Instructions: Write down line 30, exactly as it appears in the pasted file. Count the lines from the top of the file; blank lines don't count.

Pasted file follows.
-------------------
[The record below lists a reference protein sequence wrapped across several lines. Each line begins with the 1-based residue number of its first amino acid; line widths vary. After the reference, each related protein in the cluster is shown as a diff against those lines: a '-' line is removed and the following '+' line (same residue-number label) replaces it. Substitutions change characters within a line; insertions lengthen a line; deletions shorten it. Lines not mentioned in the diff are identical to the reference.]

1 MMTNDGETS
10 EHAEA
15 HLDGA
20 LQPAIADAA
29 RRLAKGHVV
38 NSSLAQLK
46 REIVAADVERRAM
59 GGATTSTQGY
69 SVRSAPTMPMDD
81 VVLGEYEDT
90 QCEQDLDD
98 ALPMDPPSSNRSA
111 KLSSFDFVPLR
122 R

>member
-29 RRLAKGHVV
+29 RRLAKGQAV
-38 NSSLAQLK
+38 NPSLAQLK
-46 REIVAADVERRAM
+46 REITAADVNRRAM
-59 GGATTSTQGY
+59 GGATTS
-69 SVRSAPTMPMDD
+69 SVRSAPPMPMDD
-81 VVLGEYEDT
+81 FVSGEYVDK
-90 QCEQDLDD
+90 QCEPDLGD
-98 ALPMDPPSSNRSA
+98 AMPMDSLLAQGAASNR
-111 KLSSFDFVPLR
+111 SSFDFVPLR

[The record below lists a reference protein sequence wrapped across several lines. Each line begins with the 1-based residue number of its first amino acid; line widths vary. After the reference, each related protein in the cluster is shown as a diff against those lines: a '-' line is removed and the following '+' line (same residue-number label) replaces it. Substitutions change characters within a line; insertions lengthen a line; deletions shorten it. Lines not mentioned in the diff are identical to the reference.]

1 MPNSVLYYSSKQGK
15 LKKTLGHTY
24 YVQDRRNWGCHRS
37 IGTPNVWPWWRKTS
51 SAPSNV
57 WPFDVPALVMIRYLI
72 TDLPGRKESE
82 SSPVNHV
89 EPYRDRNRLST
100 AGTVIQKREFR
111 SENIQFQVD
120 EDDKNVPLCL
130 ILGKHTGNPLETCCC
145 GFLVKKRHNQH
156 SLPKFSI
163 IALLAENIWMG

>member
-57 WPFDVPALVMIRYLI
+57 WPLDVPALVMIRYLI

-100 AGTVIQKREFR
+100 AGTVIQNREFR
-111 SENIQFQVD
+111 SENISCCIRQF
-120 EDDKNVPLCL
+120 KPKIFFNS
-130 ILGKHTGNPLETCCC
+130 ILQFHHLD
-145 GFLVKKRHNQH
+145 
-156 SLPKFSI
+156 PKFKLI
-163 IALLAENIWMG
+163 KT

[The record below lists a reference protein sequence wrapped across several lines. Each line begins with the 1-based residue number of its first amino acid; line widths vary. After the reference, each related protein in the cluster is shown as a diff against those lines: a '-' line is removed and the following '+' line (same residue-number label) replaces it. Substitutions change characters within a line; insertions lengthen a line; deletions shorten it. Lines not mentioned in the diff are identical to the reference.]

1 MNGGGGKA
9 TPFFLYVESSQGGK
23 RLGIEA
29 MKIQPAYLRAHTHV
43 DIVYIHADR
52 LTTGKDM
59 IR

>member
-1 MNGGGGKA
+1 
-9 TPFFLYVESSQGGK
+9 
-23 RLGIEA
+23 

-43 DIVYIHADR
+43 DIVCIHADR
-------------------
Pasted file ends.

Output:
+90 QCEPDLGD